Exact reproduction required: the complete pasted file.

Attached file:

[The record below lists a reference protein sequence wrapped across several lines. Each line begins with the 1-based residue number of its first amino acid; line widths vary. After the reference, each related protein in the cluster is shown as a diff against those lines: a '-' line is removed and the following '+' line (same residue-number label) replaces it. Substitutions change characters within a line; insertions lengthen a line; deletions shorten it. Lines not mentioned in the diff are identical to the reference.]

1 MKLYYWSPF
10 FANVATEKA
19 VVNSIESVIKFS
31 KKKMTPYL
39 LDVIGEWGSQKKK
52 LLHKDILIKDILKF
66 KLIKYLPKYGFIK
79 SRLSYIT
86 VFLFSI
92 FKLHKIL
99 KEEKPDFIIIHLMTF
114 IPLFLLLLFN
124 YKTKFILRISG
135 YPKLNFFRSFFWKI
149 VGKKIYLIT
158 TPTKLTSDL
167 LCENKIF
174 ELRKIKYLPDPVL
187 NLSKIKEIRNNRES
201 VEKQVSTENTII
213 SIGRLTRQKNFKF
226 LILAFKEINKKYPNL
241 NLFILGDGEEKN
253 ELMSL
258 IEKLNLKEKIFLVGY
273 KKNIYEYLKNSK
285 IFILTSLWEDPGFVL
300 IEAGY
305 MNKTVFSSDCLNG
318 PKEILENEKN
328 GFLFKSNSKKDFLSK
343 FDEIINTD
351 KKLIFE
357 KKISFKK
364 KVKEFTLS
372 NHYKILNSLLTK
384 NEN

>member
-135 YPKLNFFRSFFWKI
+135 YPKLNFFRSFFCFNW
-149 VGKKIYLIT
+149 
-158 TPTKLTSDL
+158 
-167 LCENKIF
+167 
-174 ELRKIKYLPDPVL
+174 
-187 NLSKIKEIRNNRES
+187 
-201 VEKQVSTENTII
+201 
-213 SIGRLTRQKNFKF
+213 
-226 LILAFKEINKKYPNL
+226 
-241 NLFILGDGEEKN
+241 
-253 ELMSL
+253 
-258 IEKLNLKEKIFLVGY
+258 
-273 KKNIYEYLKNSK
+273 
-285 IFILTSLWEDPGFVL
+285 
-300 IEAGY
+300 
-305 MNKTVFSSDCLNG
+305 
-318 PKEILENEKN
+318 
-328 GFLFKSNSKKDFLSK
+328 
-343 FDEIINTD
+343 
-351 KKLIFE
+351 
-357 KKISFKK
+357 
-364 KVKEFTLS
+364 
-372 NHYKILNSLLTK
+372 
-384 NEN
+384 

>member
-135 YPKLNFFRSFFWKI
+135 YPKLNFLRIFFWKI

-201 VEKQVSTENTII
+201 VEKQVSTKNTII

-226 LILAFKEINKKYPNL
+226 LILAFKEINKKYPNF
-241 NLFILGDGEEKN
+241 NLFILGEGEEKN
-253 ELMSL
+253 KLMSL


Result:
[The record below lists a reference protein sequence wrapped across several lines. Each line begins with the 1-based residue number of its first amino acid; line widths vary. After the reference, each related protein in the cluster is shown as a diff against those lines: a '-' line is removed and the following '+' line (same residue-number label) replaces it. Substitutions change characters within a line; insertions lengthen a line; deletions shorten it. Lines not mentioned in the diff are identical to the reference.]

1 MKLYYWSPF
10 FANVATEKA
19 VVNSIESVIKFS
31 KKKMTPYL
39 LDVIGEWGSQKKK
52 LLHKDILIKDILKF
66 KLIKYLPKYGFIK
79 SRLSYIT
86 VFLFSI
92 FKLHKIL
99 KEEKPDFIIIHLMTF
114 IPLFLLLLFN
124 YKTKFILRISG
135 YPKLNFFRSFFWKI
149 VGKKIYLIT
158 TPTKLTSDL
167 LCENKIF
174 ELRKIKYLPDPVL
187 NLSKIKEIRNNRES
201 VEKQVSTENTII
213 SIGRLTRQKNFKF
226 LILAFKEINKKYPNL
241 NLFILGDGEEKN
253 ELMSL
258 IEKLNLKEKIFLVGY
273 KKNIYEYLKNSK
285 IFILTSLWEDPGFVL
300 IEAGY
305 MNKTVFSSDCLNG
318 PKEILENEKN
328 GFLFKSNSKKDFLSK
343 FDEIINTD
351 KKLIFE
357 KKISFKK
364 KVKEFTLS
372 NHYKILNSLLTK
384 NEN

>member
-135 YPKLNFFRSFFWKI
+135 YPKLNFFRSFFCFNW
-149 VGKKIYLIT
+149 
-158 TPTKLTSDL
+158 
-167 LCENKIF
+167 
-174 ELRKIKYLPDPVL
+174 
-187 NLSKIKEIRNNRES
+187 
-201 VEKQVSTENTII
+201 
-213 SIGRLTRQKNFKF
+213 
-226 LILAFKEINKKYPNL
+226 
-241 NLFILGDGEEKN
+241 
-253 ELMSL
+253 
-258 IEKLNLKEKIFLVGY
+258 
-273 KKNIYEYLKNSK
+273 
-285 IFILTSLWEDPGFVL
+285 
-300 IEAGY
+300 
-305 MNKTVFSSDCLNG
+305 
-318 PKEILENEKN
+318 
-328 GFLFKSNSKKDFLSK
+328 
-343 FDEIINTD
+343 
-351 KKLIFE
+351 
-357 KKISFKK
+357 
-364 KVKEFTLS
+364 
-372 NHYKILNSLLTK
+372 
-384 NEN
+384 

>member
-135 YPKLNFFRSFFWKI
+135 YPKLNFLRIFFWKI

-201 VEKQVSTENTII
+201 VEKQVSTKNTII

-226 LILAFKEINKKYPNL
+226 LILAFKEINKKYPNF
-241 NLFILGDGEEKN
+241 NLFILGEGEEKN
-253 ELMSL
+253 KLMSL